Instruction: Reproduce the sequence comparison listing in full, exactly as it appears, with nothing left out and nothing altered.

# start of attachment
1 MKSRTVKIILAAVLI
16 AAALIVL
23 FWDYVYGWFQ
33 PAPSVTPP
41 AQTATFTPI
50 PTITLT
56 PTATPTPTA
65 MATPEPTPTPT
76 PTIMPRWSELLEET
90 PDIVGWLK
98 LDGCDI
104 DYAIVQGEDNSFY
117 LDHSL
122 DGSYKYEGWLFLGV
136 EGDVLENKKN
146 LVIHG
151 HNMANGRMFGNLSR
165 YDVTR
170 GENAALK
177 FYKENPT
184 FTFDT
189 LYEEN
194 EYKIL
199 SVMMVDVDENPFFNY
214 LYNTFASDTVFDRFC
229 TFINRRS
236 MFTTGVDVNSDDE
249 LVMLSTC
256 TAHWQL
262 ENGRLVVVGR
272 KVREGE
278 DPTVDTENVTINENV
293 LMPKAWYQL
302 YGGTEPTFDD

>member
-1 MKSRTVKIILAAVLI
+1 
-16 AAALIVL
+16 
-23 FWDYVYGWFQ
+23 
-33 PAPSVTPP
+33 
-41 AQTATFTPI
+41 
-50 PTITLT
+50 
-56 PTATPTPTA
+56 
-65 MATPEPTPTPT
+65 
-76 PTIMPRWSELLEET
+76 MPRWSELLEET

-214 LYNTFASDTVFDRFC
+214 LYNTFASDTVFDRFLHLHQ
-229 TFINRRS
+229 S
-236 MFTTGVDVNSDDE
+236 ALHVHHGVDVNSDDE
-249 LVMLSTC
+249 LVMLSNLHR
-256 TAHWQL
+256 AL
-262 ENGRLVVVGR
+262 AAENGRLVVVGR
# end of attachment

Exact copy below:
1 MKSRTVKIILAAVLI
16 AAALIVL
23 FWDYVYGWFQ
33 PAPSVTPP
41 AQTATFTPI
50 PTITLT
56 PTATPTPTA
65 MATPEPTPTPT
76 PTIMPRWSELLEET
90 PDIVGWLK
98 LDGCDI
104 DYAIVQGEDNSFY
117 LDHSL
122 DGSYKYEGWLFLGV
136 EGDVLENKKN
146 LVIHG
151 HNMANGRMFGNLSR
165 YDVTR
170 GENAALK
177 FYKENPT
184 FTFDT
189 LYEEN
194 EYKIL
199 SVMMVDVDENPFFNY
214 LYNTFASDTVFDRFC
229 TFINRRS
236 MFTTGVDVNSDDE
249 LVMLSTC
256 TAHWQL
262 ENGRLVVVGR
272 KVREGE
278 DPTVDTENVTINENV
293 LMPKAWYQL
302 YGGTEPTFDD

>member
-1 MKSRTVKIILAAVLI
+1 
-16 AAALIVL
+16 
-23 FWDYVYGWFQ
+23 
-33 PAPSVTPP
+33 
-41 AQTATFTPI
+41 
-50 PTITLT
+50 
-56 PTATPTPTA
+56 
-65 MATPEPTPTPT
+65 
-76 PTIMPRWSELLEET
+76 MPRWSELLEET

-214 LYNTFASDTVFDRFC
+214 LYNTFASDTVFDRFLHLHQ
-229 TFINRRS
+229 S
-236 MFTTGVDVNSDDE
+236 ALHVHHGVDVNSDDE
-249 LVMLSTC
+249 LVMLSNLHR
-256 TAHWQL
+256 AL
-262 ENGRLVVVGR
+262 AAENGRLVVVGR